Book Image

Hands-On Spring Security 5 for Reactive Applications

By : Tomcy John
Book Image

Hands-On Spring Security 5 for Reactive Applications

By: Tomcy John

Overview of this book

Spring Security enables developers to seamlessly integrate authorization, authentication, and a range of security features for complex enterprise applications. This book provides a hands-on approach to developing reactive applications using Spring and will help you get up and running in no time. Complete with step-by-step explanations, practical examples, and self-assessment questions, the book begins by explaining the essential concepts of reactive programming, Spring Framework, and Spring Security. You’ll then learn about a variety of authentication mechanisms and how to integrate them easily with a Spring MVC application. You’ll also understand how to achieve authorization in a Spring WebFlux application using Spring Security. Furthermore, the book will take you through the configuration required to implement OAuth2 for securing REST APIs, and guide you in integrating security in microservices and serverless applications. Finally, you’ll be able to augment add-ons that will enhance any Spring Security module. By the end of the book, you’ll be equipped to integrate Spring Security into your Java enterprise applications proficiently.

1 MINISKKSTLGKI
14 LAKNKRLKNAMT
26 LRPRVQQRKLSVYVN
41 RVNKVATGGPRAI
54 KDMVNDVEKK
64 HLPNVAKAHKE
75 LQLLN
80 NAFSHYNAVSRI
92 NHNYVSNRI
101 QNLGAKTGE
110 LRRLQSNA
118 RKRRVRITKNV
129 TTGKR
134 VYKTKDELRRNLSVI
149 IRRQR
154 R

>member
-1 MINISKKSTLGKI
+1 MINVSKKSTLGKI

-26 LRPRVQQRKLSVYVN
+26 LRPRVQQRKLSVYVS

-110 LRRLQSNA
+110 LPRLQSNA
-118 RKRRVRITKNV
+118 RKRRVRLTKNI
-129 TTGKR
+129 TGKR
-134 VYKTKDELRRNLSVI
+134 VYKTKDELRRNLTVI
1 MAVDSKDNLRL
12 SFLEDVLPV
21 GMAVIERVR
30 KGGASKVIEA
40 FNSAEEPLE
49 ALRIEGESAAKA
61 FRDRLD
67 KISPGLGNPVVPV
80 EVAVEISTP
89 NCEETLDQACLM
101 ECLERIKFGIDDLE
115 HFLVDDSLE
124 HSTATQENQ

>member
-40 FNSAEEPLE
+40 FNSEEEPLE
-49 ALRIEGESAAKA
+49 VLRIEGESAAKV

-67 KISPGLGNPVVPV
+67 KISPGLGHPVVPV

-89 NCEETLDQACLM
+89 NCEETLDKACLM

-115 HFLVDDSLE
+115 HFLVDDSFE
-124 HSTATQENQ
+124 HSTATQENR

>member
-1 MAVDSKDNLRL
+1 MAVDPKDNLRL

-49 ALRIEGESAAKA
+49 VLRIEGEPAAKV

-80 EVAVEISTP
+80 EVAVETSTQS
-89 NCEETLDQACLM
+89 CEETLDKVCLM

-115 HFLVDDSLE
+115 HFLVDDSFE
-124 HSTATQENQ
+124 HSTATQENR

Table of Contents (15 chapters)
Title Page
Copyright and Credits
Packt Upsell


Before Spring Security 5, the framework allowed only one PasswordEncoder throughout the application and also had weak password encoders such as MD5 and SHA. These encoders also didn't have dynamic salt, rather it had more static salt which had to be supplied. With Spring Security 5, there have been huge changes in this area and with the new version, the password encoding concept employs delegation and allows multiple password encoding within the same application. The password which has been encoded has a identifier prefixed to indicate what algorithm has been used (see the following example):


This approach enables multiple encoding as needed within the application to be employed. If no identifier is mentioned, this means it uses the default encoder, which is StandardPasswordEncoder.

Once you decide on the password encoding, this can be used within the AuthenticationManager. One such example is the following...